All of us will come out of the COVID-19 pandemic with beaucoup stories of various and sundry subjects and equally varying quality. Some will be funny, some tragic, some inspirational and some profound. All stories are welcome – after all, variety is the stuff life is made of.
I’ve heard from nurses working at ground zero, New York City, nurses in areas unaffected, nurses who have been furloughed and I personally know nurses who have lost family members to COVID-19. Every story is different and many have brought me to the brink of tears.
That being said, I’m all in for funny and frivolous as I’ve never left my New Orleans upbringing far behind. During the pandemic I painted Tom’s toenails after he lost a bet in a virtual game with my 11-year-old niece. Tom and I are still laughing over this one and any time he sees me with nail polish in my hand he disappears in a flash. We’ve had other competitions with our niece involving ice bucket challenges (first time she’s ever wanted to lose a game), makeup and free-style rapping. I will treasure the good memories we’re creating for life.
My twin brother, Vince, who is a, shall we say “colorful,” raconteur, has used this time to hone his storytelling abilities to a fine point. I’ve often laughed at stories I’ve heard many times before and have said “Cool story, tell it again bro!” Vince’s reply: “If you liked it last time it’ll be even better this time” and that was true – especially when he’d act it out around the dinner table (super-embarrassing in restaurants). Anytime I need a laugh I call Vince and wind him up. It never gets old. Not only is he telling stories, we’re also sharing a story of lifting each other up during these frightening times. And, since he was bristling like a rabid porcupine during the lock-down, it gave him some much-needed relief.
We’ve all felt the loss of not being able to hug and kiss family and friends. We have mothers, grandmothers, children, siblings, old friends, new friends and neighbors. I’m inspired by the stories of families and friends who creatively celebrated drive-by baby showers, virtual birthday parties and each other.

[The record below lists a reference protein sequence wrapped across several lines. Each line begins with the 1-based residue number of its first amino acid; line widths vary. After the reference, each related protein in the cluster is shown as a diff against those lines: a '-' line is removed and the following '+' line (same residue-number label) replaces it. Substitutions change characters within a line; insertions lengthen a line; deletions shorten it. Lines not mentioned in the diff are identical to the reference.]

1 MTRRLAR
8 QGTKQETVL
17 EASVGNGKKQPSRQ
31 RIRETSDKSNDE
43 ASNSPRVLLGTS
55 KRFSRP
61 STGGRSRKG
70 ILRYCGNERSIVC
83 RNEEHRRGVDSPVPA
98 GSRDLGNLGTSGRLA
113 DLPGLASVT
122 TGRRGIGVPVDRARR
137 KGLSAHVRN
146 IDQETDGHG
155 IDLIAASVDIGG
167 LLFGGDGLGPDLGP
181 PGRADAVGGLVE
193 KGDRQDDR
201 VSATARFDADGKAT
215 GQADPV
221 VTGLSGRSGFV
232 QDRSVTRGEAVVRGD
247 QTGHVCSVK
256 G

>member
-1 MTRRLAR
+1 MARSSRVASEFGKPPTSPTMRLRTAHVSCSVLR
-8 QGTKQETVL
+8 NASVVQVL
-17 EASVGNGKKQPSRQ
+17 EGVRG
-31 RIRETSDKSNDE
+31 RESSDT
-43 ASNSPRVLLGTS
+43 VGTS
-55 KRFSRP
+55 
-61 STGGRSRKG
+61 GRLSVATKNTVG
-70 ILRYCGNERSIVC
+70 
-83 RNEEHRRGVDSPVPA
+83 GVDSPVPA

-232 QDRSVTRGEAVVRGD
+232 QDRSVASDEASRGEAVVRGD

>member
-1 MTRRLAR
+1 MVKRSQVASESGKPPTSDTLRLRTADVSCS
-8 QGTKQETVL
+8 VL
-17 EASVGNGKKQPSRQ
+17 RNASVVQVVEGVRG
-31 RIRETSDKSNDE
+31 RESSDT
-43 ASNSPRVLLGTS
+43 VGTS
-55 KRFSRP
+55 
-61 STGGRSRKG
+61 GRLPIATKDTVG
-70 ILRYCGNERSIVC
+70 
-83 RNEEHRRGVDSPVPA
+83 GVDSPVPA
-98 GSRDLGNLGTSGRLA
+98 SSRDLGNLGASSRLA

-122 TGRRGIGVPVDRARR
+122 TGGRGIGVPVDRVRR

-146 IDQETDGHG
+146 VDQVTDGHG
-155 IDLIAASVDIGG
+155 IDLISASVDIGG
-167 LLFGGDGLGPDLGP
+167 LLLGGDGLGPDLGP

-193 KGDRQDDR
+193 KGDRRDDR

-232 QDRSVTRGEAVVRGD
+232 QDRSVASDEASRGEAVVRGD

We’ve all been inconvenienced by #socialdistancing. Some of us have suffered nothing more than a shortage of toilet paper or empty grocery shelves while others have suffered 13-hour shifts on the frontlines. I have friends struggling to save their businesses from collapse and friends complaining about the tedium of working from home while their companies are figuring out a reopening plan.
Don’t get me wrong, I’m not pontificating from an ivory tower here, I’m guilty of complaining too – especially when Tom beats me to cleaning the toilets (Girl’s gotta pass her day doing more than consulting). But when I find myself starting down the path of whinging and complaining, as the Brits say, I’ll stop and remember that I have my health and I’ll express gratitude for those of you out there on the frontlines preserving lives and those of you who are managing to hold your families together (Thank goodness it’s June and you no longer have to help with trigonometry homework).
When the COVID-19 pandemic is over we’ll have stories to tell. I hope the story is bigger than a new recipe (like the fantastic pasta Bolognese recipe which I’m enjoying) or what we found in the bottom drawer of the closet we were cleaning (like the letters from my now 40-year-old nephew written when he was a teenager which I’ll cherish for life). I want to tell and hear stories of how we have learned what’s truly important, of how we became more accepting of others’ viewpoints, of how love and giving led the way in the choices we made and the actions we took. I also want to hear how you continued to build the legal nurse consulting business you’ve worked so hard to create.
For the nurses who are and have been on the frontlines and the stories you’re writing, thank you for your selflessness and all you’re doing to save your fellow Americans.
Let me close with the words from an old Tom Petty song:
Is there something better we’d be doing if we could
And oh the stories we could tell
And if this all blows up and goes to hell
I can still see us sittin’ on the bed in some motel
Listenin’ to the stories we could tell
I can’t wait to hear your story.
Be safe and stay healthy,
Vickie L. Milazzo, RN, MSN, JD
P.S. Comment and share the story you’re writing during the COVID-19 pandemic.